Just a couple of verbal typos in the Arizona/Mexico video... Maybe the little graphic indicating "higher income" should be on the right, not the left, and the audio several times does the same thing -- claiming all the good stuff on the "left".
Hello. First of all, as it is my first answer, I would like to say thanks for the courses.
Going to the point. I understand the importance of institutions, but i think that it's more important that politicians respect institutions and work for the people. Do you think that the non respect of institutions it's a general problem ?
I know this is an introductory course but I would like to see you take on the arguments of Why Nations Fail, which attempts to dispose at least of the geography argument, and provides a more nuanced view of the part that history and institutions play in development. Similarly, I would like to see upfront a discussion of why, say, Switzerland might be richer in GDP than France or Germany, its neighbors with similar culture, or the differences between U.S. living standards today and 50 years ago. One measure might be purchasing power adjusted for inflation. I'm guessing the answers might be more difficult to draw out than in Nogales, but it can't just be because of Switzerland's power to attract foreign money that needs a safe haven. Otherwise the Swiss would not necessarily benefit from this and the banks are notoriously bad at encouraging individuals to take risks in business, whatever they may be doing on their own (the UBS and Credit Suisse scandals). As for the US you might look at health care costs and distribution as an indicator of wellbeing and development. My basic point, I guess, is that even introductory texts should point us to fruitful puzzles rather than offer simplified models for the sake of a quick point. Remember Einstein: Be as simple as possible but not more so. Nevertheless congratulations on trying to make the subject accessible to a broad subject, and perhaps teach Americans who are otherwise blithely ignorant of foreign realities that the U.S. can help others with international aid that does not involve arms (moving the country off a permanent war footing, I think someone said recently) or protection for commercial interests.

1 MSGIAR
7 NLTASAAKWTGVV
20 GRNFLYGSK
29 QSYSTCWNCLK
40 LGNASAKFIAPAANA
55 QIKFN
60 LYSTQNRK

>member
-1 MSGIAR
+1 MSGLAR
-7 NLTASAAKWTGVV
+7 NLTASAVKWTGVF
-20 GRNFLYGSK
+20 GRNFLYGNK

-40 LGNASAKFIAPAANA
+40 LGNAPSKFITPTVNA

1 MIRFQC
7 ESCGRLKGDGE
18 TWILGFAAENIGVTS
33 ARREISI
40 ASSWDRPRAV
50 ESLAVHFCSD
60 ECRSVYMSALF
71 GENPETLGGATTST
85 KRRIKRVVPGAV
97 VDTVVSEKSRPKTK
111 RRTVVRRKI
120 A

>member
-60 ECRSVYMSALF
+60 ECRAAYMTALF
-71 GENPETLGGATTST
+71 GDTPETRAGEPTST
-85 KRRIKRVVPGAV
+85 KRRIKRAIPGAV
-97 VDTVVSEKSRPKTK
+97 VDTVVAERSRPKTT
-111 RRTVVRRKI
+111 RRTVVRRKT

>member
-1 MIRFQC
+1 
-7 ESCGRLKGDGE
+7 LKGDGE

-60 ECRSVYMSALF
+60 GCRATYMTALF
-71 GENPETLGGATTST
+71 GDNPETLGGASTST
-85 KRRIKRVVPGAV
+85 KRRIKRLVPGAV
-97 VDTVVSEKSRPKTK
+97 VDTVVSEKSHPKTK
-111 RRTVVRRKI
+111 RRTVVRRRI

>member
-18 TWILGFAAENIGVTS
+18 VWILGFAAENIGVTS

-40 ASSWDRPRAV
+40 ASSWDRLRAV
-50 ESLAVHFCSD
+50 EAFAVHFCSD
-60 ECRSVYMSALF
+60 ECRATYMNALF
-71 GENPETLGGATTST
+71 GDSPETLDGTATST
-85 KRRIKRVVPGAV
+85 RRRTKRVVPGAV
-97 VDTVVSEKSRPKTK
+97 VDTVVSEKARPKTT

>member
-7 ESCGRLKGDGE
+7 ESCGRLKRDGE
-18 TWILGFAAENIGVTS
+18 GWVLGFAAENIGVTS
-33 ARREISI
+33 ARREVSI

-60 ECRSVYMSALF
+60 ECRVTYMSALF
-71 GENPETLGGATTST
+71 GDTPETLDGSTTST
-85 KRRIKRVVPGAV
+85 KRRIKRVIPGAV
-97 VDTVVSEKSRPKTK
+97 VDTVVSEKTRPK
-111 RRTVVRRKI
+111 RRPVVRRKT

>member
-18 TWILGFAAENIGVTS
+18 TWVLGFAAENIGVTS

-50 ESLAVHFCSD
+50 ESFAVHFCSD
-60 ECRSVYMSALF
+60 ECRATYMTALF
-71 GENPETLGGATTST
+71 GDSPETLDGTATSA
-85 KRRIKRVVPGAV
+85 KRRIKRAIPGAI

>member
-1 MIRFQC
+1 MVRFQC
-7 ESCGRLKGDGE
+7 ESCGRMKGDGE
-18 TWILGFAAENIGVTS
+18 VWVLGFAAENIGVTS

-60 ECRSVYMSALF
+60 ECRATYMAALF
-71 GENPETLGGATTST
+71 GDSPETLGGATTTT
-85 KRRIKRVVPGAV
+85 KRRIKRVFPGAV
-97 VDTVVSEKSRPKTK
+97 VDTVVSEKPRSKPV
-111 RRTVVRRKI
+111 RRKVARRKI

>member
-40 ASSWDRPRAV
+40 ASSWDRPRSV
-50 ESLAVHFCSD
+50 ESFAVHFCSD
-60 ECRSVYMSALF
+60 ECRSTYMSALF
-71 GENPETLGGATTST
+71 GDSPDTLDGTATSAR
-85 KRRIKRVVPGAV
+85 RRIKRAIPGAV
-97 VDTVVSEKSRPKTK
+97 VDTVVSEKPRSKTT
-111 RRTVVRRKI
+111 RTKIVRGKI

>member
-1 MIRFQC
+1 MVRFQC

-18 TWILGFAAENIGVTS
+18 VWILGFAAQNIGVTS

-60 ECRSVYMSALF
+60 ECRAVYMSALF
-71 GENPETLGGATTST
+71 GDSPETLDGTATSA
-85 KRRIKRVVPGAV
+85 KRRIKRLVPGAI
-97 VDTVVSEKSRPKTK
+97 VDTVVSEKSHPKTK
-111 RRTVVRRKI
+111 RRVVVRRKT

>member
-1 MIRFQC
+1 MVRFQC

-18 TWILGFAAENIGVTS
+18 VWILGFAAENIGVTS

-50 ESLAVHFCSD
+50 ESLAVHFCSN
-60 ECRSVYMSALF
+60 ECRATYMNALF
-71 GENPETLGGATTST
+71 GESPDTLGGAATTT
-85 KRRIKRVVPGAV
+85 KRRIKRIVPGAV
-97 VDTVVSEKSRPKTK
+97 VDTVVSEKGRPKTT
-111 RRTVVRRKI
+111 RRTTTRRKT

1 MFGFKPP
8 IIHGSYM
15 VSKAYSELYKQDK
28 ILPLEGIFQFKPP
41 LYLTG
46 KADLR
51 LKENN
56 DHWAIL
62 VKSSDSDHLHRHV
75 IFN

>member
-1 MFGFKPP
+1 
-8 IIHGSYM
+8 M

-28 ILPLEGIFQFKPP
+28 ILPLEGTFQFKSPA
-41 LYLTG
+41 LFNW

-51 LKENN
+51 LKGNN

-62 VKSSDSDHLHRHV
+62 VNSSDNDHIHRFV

Paul Romer, in teh TED talk you link to, talks not just of North and South Korea contrasting authoritarianism with "free markets" but also of Haiti as a place where too little government has led to disaster. If you decide to expand this brief lesson, you might consider including both sides of the issue of "institutions" (these terms are all suspect, and Romer prefers rules, while admitting that he really means norms and values rather than simply regulations).
Very simplistic world view where "communism" leads to "bad things" and "capitalism" to "good things". It will be interesting to follow if you will put special emphasis on how the South Korean government set up the rules for the expansion of the market in South Korea. Their success was not a free market success, far from it.
It is also interesting how you see greater consumerism as something good, or that having an economy which produces so much light as seen from the space is something implicitly good, not counting light pollution. An economistic and materialistic view on things is, for me, a flawed and incomplete way of looking at the state of the world.